Although Canada's legal system may be familiar to many foreign investors and companies, it has a number of unique aspects that may surprise you. Understanding these unique aspects of Canadian law is critical to your business success in Canada.
As one of Canada's leading law firms, Gowling WLG understands the challenges of establishing and conducting business in this country. Below are the top 10 things our team wants you to know.
See also: Doing Business in Canada - a checklist
Most of the Canadian laws that affect day-to-day business operations are made by the country's 13 provinces and territories and there are some unique differences to be aware of if you intend to operate in multiple provinces/territories. These include residency requirements for directors, what it means to "carry on business" in the province and corresponding registration requirements, privacy obligations, language requirements and regulatory compliance.
Unlike the common law system in the rest of Canada, the province of Quebec is a civil law jurisdiction. In addition, the Quebec Charter of the French Language mandates French as the official language of commerce, business, civil administration, labour relations and other areas in Quebec.
This means that all work-related documents must be available to employees in French, including employment agreements, employer policies, and software or computer programs. Further, it is prohibited for an employer to make knowledge of any language other than French a job requirement, unless the employer can establish that such language skills are truly necessary for the position.
In Canada, an amalgamation is a statutory means of combining two or more corporations into one continuing amalgamated corporation possessing all of the property, assets, rights and liabilities of each of the amalgamating corporations. Unlike a US merger, a Canadian amalgamation does not include the concept of a surviving corporation, nor do any of the amalgamating entities cease to exist on amalgamation.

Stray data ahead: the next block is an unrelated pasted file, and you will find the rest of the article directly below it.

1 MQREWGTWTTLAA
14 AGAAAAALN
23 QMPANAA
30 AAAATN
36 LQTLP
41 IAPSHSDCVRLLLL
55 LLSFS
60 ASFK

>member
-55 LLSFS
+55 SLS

Income taxes in Canada are based on residency of the taxpayer and not the taxpayer's citizenship.
Also, while there are a few jurisdictions that allow the incorporation of an unlimited liability company (ULC), which can be taxed as a flow-through entity in the US, ULCs are not flow-through entities for Canadian income tax purposes.
The transfer or storage of personal information outside of Canada is generally permissible in the private sector. However, there are varying restrictions imposed by some provincial privacy laws. For example, you may be required to ensure appropriate security of personal information before it is sent outside of Canada. Certain types of personal information (i.e. personal health information or information under the custody or control of public bodies) have specific restrictions on disclosure outside of Canada.
As a general rule, awards for damages in Canada are considerably more modest than in the US. Jury trials are also much less common in civil matters. The losing party in a civil matter is usually required to pay some (and in some cases, all) of the winning party's legal costs.
Canada does not have employment "at will." Most employer-initiated terminations require the employer to give working notice or pay in lieu of notice. The length of notice required will depend on a number of factors, but older employees with very long term service have been awarded as much as 24 months. Also, business practices common in some jurisdictions can be difficult to execute in Canada.
For example, non-competition agreements are often unenforceable on public policy grounds, drug and alcohol testing is severely restricted and reliance on criminal background checks is limited.
Outside of a true employer/employee relationship, the concept of "work for hire" does not exist.
An independent contractor is the first owner of copyright in works that they create, even if the works are commissioned and paid for by another party.
Canada has some of the most prescriptive and punitive anti-spam laws (CASL) anywhere in the world. It specifically prohibits the sending of unsolicited commercial electronic messages unless its requirements are met. Before sending any promotional or advertising emails, the recipient must have given consent (subject to specific exemptions). It also requires commercial messages to include specific disclosures and an unsubscribe mechanism. CASL applies to messages accessed by a computer in Canada, regardless of the residence of the sender.
Canada's trademark licensing regime requires that the owner of a trademark exercise actual control over the goods and services provided by its licensees under the mark. Such control will not be assumed, however, simply because the licensor and licensee are related entities.